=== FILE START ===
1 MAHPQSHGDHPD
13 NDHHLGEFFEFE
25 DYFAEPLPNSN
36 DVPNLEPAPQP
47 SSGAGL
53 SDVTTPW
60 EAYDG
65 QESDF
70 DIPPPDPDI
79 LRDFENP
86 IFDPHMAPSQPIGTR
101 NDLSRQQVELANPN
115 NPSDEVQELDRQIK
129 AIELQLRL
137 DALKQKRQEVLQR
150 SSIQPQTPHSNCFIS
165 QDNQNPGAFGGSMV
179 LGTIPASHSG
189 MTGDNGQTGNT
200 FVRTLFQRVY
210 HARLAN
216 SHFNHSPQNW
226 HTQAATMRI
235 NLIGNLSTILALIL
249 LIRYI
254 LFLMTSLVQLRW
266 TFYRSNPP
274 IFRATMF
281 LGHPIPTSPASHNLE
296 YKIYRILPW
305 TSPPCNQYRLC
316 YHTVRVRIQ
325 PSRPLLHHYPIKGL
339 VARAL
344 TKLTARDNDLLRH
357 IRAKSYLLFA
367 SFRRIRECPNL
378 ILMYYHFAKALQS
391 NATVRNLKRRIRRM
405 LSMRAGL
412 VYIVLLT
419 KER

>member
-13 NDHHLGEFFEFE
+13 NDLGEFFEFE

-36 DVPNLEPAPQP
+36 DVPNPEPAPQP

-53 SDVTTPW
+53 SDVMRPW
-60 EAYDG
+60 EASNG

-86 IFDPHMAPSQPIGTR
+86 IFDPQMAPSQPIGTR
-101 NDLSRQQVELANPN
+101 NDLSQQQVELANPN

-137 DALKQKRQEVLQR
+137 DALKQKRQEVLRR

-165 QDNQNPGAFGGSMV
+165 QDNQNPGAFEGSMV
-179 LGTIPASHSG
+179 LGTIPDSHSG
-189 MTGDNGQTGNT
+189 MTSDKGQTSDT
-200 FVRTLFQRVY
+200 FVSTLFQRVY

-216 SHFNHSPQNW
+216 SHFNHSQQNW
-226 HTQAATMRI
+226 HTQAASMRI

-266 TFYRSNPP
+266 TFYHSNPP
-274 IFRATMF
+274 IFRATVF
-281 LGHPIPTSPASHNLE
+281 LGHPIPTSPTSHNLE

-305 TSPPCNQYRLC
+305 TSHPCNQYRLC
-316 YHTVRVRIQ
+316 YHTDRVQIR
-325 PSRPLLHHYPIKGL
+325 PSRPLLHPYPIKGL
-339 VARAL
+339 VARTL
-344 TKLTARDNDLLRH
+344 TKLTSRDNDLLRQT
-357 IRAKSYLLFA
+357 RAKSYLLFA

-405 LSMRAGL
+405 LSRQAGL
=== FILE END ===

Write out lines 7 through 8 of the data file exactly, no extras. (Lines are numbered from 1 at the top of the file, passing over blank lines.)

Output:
60 EAYDG
65 QESDF